10 ways to save electricity on hot days
When the weather gets warmer, our instincts tell us to crank up the air conditioning. Unfortunately, this action can lead to spikes in your electrical bill.
Efficiently cool your home this spring and summer with these tips:
1. Use windows and fans for natural ventilation.
If you live in an area where the temperature drops at night, turn off your cooling system and open the windows while you sleep. Using ceiling fans to circulate the air allows you to turn your thermostat up a few degrees without feeling a difference. Make sure your fans run counterclockwise to push the air down, cooling the space more effectively. Remember to turn fans off when you leave the room.
2. Cover your windows.
Window treatments will help block heat from direct sunlight. Keep curtains closed when the sun shines through the windows. For maximum heat control, invest in solar shades. These can be found at your local hardware store.
3. Set thermostat for maximum energy savings.
The Department of Energy recommends setting your thermostat to 78 degrees Fahrenheit when you're home. Raise it a few degrees when you leave. If you don't already have one, install a programmable or smart thermostat that can make these setting changes automatically. Not only can controlling the temperature help to lower your electricity bills, it can also extend the life of your cooling system by reducing intense wear and tear.
4. Avoid running appliances during the day.
If possible, try to use heat-emitting appliances after the sun goes down. That means dishwashers, washing machines, dryers, ovens and microwaves. Plus, run only full loads of dishes and laundry to efficiently use these appliances.
5. Unplug when you're done.
Many electronics will continue to drain power even when they're not in use. Unplug chargers, computers, hair dryers, curling irons, speakers, small appliances and power strips when you don't need them. Along with unplugging, follow these tips for proper electrical maintenance to keep your electronics running efficiently.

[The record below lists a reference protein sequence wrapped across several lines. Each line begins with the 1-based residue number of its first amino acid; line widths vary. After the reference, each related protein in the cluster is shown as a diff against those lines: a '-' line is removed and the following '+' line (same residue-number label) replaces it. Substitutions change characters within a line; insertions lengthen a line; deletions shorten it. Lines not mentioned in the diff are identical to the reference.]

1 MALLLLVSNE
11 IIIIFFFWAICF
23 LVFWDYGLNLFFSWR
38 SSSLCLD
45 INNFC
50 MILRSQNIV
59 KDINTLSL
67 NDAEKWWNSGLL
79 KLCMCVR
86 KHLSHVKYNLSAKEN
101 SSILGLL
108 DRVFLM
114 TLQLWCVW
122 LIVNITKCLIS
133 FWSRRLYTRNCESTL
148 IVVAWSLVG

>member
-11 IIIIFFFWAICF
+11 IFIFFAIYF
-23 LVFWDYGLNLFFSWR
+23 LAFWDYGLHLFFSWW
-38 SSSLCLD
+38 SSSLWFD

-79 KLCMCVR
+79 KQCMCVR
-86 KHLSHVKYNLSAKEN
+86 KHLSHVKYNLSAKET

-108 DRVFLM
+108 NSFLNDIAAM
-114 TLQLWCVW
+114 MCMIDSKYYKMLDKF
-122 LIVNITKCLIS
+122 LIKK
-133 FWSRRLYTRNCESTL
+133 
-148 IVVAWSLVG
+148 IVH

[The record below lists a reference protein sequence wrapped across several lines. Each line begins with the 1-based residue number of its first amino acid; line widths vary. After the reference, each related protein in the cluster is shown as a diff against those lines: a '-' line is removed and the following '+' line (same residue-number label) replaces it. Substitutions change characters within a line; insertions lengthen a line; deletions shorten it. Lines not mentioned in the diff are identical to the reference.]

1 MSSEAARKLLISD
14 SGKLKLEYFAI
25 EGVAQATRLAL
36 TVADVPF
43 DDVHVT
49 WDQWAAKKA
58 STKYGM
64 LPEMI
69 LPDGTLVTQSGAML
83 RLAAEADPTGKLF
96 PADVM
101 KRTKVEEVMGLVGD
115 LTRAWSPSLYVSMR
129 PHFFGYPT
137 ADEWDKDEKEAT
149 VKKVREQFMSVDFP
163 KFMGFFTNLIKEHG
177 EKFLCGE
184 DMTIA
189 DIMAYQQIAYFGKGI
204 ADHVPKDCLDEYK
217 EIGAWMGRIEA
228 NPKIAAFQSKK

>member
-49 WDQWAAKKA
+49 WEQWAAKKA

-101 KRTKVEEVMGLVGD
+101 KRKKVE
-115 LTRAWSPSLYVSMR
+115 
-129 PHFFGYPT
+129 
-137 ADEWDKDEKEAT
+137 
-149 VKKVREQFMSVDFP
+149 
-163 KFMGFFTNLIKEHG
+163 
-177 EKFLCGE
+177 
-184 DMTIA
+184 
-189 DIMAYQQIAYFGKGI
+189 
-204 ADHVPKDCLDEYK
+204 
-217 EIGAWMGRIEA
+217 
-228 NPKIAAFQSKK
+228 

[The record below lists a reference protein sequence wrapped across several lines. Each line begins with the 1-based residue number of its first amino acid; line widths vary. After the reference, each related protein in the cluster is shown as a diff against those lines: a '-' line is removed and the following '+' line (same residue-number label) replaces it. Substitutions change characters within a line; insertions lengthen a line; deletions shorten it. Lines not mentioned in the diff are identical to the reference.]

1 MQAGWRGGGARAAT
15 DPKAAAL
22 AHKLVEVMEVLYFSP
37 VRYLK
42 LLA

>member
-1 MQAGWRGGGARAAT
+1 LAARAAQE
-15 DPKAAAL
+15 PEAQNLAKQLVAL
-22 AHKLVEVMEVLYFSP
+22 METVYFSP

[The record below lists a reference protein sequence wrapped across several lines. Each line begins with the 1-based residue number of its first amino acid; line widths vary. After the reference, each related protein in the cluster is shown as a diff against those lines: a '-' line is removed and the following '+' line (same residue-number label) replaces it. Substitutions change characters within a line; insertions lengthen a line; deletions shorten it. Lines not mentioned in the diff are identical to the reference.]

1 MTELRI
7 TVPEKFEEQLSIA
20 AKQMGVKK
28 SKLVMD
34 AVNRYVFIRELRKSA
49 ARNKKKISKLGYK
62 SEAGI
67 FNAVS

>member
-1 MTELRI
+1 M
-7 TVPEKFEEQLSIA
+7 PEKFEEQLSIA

6. Take advantage of daylight.
Artificial lighting can quickly generate heat inside your home. So, if you can see without the lights on, keep them off! If you're covering your windows to avoid heat from the direct sunlight, try to use a small lamp rather than bright overhead lighting.
7. Turn down the water heater.
When the outside temperature is freezing, you crave a hot shower. Alternatively, when the weather gets warmer, taking cooler showers is a good way to keep cool. The Department of Energy recommends setting your water heater to 120 degrees Fahrenheit during the warmer months to save energy and avoid scalding your skin.
8. Seal the cool air inside.
Keep the cool air inside by sealing cracks or openings in windows, doors and vents with caulking or weather strips. This will also prevent warm air from leaking into your home.
9. Focus on the areas you use frequently.
If you're not using rooms, such as guest bedrooms or bathrooms, close the vents in those areas and shut the doors. This directs the cool air to the rooms you are using.
10. Maintain the efficiency of your cooling unit.
Don't forget: these energy-saving tips pair well with regular heating ventilation and air conditioning maintenance. Make sure you replace filters every few months and schedule a system checkup before the heat of summer starts to settle in. That way, you can repair any issues before you're in dire need of help from your cooling unit.
Along with saving electricity, you can conserve energy during the warmer months by washing your clothes in cold water and drying them outside or installing proper insulation.
While following these energy saving tips can help lower your electricity bills and increase the efficiency of your cooling system, it's still a good idea to prepare for unexpected problems. Being prepared with a plan from HomeServe can help cover costs of covered repairs.